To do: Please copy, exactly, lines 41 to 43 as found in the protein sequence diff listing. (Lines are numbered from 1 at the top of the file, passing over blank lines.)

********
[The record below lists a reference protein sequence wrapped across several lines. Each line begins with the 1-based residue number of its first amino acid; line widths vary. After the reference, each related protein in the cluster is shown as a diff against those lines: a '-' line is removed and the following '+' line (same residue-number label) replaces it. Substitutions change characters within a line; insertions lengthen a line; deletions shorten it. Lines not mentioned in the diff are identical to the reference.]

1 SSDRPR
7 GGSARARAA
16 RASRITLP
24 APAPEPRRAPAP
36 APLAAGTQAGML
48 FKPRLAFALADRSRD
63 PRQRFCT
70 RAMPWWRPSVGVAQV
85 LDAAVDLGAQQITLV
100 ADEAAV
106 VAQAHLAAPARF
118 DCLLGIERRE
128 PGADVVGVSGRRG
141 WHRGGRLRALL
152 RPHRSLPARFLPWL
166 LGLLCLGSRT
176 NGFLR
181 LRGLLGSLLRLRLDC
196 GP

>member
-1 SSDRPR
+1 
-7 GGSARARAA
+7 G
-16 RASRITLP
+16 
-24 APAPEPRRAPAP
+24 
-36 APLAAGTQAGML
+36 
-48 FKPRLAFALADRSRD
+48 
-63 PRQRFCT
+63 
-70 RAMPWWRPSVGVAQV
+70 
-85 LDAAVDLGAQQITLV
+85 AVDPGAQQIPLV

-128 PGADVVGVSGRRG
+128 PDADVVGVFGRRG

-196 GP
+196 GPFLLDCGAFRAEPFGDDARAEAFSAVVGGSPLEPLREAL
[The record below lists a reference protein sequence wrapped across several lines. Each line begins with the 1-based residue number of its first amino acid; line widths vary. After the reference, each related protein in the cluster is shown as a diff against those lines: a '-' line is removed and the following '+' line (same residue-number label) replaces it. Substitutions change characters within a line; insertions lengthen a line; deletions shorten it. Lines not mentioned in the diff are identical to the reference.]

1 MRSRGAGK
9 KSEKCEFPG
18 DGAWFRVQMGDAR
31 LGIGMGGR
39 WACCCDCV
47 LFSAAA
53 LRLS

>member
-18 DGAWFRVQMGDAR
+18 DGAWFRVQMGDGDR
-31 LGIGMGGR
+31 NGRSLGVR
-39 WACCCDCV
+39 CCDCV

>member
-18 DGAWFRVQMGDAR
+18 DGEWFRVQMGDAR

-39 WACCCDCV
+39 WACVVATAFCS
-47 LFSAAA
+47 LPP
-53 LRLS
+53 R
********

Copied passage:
+128 PDADVVGVFGRRG

-196 GP
+196 GPFLLDCGAFRAEPFGDDARAEAFSAVVGGSPLEPLREAL